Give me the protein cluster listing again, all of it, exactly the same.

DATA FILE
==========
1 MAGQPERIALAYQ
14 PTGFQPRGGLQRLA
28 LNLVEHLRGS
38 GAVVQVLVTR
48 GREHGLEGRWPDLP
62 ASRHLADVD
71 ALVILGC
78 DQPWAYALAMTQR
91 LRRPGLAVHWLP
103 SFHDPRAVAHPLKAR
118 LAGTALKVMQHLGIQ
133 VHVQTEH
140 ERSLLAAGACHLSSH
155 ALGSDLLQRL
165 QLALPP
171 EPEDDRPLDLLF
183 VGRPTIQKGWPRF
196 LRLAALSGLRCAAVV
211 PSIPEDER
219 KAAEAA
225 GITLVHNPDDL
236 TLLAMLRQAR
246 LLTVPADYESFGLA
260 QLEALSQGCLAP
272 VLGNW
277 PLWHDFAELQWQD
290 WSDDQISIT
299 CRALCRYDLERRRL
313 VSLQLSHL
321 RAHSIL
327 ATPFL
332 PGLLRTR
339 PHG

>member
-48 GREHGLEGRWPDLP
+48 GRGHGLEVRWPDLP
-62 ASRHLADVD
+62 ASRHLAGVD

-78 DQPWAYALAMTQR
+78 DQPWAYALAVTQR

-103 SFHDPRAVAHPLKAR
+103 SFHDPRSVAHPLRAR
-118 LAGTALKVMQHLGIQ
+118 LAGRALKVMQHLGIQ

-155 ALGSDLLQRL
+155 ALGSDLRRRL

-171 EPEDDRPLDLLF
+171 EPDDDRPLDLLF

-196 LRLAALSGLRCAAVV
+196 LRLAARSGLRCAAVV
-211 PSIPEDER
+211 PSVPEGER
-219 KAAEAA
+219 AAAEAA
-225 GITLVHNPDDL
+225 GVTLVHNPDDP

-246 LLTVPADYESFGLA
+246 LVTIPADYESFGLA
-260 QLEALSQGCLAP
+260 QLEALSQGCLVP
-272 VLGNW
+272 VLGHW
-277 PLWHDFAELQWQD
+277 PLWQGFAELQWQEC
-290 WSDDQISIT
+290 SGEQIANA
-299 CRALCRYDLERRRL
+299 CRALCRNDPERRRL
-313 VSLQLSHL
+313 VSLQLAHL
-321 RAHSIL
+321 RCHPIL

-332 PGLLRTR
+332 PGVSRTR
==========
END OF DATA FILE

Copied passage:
1 MAGQPERIALAYQ
14 PTGFQPRGGLQRLA
28 LNLVEHLRGS
38 GAVVQVLVTR
48 GREHGLEGRWPDLP
62 ASRHLADVD
71 ALVILGC
78 DQPWAYALAMTQR
91 LRRPGLAVHWLP
103 SFHDPRAVAHPLKAR
118 LAGTALKVMQHLGIQ
133 VHVQTEH
140 ERSLLAAGACHLSSH
155 ALGSDLLQRL
165 QLALPP
171 EPEDDRPLDLLF
183 VGRPTIQKGWPRF
196 LRLAALSGLRCAAVV
211 PSIPEDER
219 KAAEAA
225 GITLVHNPDDL
236 TLLAMLRQAR
246 LLTVPADYESFGLA
260 QLEALSQGCLAP
272 VLGNW
277 PLWHDFAELQWQD
290 WSDDQISIT
299 CRALCRYDLERRRL
313 VSLQLSHL
321 RAHSIL
327 ATPFL
332 PGLLRTR
339 PHG

>member
-48 GREHGLEGRWPDLP
+48 GRGHGLEVRWPDLP
-62 ASRHLADVD
+62 ASRHLAGVD

-78 DQPWAYALAMTQR
+78 DQPWAYALAVTQR

-103 SFHDPRAVAHPLKAR
+103 SFHDPRSVAHPLRAR
-118 LAGTALKVMQHLGIQ
+118 LAGRALKVMQHLGIQ

-155 ALGSDLLQRL
+155 ALGSDLRRRL

-171 EPEDDRPLDLLF
+171 EPDDDRPLDLLF

-196 LRLAALSGLRCAAVV
+196 LRLAARSGLRCAAVV
-211 PSIPEDER
+211 PSVPEGER
-219 KAAEAA
+219 AAAEAA
-225 GITLVHNPDDL
+225 GVTLVHNPDDP

-246 LLTVPADYESFGLA
+246 LVTIPADYESFGLA
-260 QLEALSQGCLAP
+260 QLEALSQGCLVP
-272 VLGNW
+272 VLGHW
-277 PLWHDFAELQWQD
+277 PLWQGFAELQWQEC
-290 WSDDQISIT
+290 SGEQIANA
-299 CRALCRYDLERRRL
+299 CRALCRNDPERRRL
-313 VSLQLSHL
+313 VSLQLAHL
-321 RAHSIL
+321 RCHPIL

-332 PGLLRTR
+332 PGVSRTR